SATURNS BREATH: RESEARCH
Think Like a Mountain; Breathe Like the Ice
This project is about circulation, through a series of meanings.
Video, performance, photography, writing
Taking as a starting point the first official Australian colonial currency: Lachlan Macquarie’s holey dollar of 1812, this line of investigation biomaps at a molecular level the silver in these coins, through a linked series of anthropogenic landscapes, from Spanish colonial silver mines, a remote glacier in Peru and a scientific research centre in Copenhagen.
The silver in the coins was mined from Spanish colonial mines in Peru and Mexico. The majority probably came from the largest silver mine in the world, Potosí (Bolivia). As the silver was extracted (it was found as silver- lead- zinc crystal, called galena) lead dust was released.
Lead from mining silver at Potosi has been detected, wind-born, in ice core samples from the Quelccaya ice cap, the largest tropical ice-mass in the world. Lead dust, falling with snow, was compressed across the years and centuries. Ice cores extracted from the glacial ice, compressed frozen water and atmospheric impurities, are a vertical time capsule and map of human activities, able to trace through mineral contamination in layers of ice, the activities of the Spanish colonial empire.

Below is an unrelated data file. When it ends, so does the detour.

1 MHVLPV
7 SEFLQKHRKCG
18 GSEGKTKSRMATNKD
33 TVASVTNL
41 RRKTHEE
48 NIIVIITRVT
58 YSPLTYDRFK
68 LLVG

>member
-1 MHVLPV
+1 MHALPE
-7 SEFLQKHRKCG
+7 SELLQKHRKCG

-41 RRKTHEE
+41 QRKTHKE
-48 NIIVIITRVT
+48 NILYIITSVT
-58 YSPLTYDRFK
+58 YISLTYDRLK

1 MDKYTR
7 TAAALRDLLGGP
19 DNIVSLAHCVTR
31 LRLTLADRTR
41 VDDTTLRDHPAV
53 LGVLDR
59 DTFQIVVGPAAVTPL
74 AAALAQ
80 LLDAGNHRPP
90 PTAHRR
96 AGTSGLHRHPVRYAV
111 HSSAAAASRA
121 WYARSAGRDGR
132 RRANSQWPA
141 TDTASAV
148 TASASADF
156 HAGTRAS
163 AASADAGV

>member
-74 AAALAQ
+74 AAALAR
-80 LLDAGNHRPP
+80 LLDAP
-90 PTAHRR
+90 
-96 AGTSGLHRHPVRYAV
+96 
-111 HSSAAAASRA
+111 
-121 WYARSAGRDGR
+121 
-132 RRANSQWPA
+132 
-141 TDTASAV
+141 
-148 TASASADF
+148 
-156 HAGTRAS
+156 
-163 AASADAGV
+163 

video highlights 2021
Flags bearing an image of an oversized galena crystal (lead/silver/zinc) representing the galena mined at Potosí, were raised over the Quelccaya ice cap by men from the region, in an act of recognition of the molecular level territorialisation. These flags also act as standards to identify the emergent anthropogenic landscape- lead over ice, extraction over precipitation.
Think Like a Mountain
maping the regression of the Quelccaya ice cap betwen 1798 and 1998. Scientific advice, data and assistance has been provided by Dr Christian Yarleque, National Institude for Research on Glaciers, Peru and Dr Douglas Hardy, University of Massachusetts.
Sounds of Wind in the Crystaline Forest
A propositional past-casting of the Cerro Rico mountain under which the Potosí mine sits, with groves of high-altitude queñua trees
3D video made with the assistance of Dr Andrew Yip